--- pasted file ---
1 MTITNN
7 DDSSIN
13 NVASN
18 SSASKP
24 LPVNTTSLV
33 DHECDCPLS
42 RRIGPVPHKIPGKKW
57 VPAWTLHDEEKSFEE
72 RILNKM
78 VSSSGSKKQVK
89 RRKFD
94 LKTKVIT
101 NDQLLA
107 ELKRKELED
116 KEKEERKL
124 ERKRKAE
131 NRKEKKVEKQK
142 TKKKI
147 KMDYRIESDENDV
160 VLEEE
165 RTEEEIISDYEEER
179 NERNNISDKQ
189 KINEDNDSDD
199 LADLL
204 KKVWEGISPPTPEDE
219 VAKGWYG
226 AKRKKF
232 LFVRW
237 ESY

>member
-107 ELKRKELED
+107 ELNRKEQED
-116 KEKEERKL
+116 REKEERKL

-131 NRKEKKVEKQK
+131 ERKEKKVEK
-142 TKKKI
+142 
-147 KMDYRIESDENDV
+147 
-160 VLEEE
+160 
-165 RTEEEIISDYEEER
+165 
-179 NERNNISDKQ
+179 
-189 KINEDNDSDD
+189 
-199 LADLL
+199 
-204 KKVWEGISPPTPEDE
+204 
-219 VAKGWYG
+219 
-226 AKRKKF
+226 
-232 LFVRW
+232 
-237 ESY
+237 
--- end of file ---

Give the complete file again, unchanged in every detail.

1 MTITNN
7 DDSSIN
13 NVASN
18 SSASKP
24 LPVNTTSLV
33 DHECDCPLS
42 RRIGPVPHKIPGKKW
57 VPAWTLHDEEKSFEE
72 RILNKM
78 VSSSGSKKQVK
89 RRKFD
94 LKTKVIT
101 NDQLLA
107 ELKRKELED
116 KEKEERKL
124 ERKRKAE
131 NRKEKKVEKQK
142 TKKKI
147 KMDYRIESDENDV
160 VLEEE
165 RTEEEIISDYEEER
179 NERNNISDKQ
189 KINEDNDSDD
199 LADLL
204 KKVWEGISPPTPEDE
219 VAKGWYG
226 AKRKKF
232 LFVRW
237 ESY

>member
-107 ELKRKELED
+107 ELNRKEQED
-116 KEKEERKL
+116 REKEERKL

-131 NRKEKKVEKQK
+131 ERKEKKVEK
-142 TKKKI
+142 
-147 KMDYRIESDENDV
+147 
-160 VLEEE
+160 
-165 RTEEEIISDYEEER
+165 
-179 NERNNISDKQ
+179 
-189 KINEDNDSDD
+189 
-199 LADLL
+199 
-204 KKVWEGISPPTPEDE
+204 
-219 VAKGWYG
+219 
-226 AKRKKF
+226 
-232 LFVRW
+232 
-237 ESY
+237 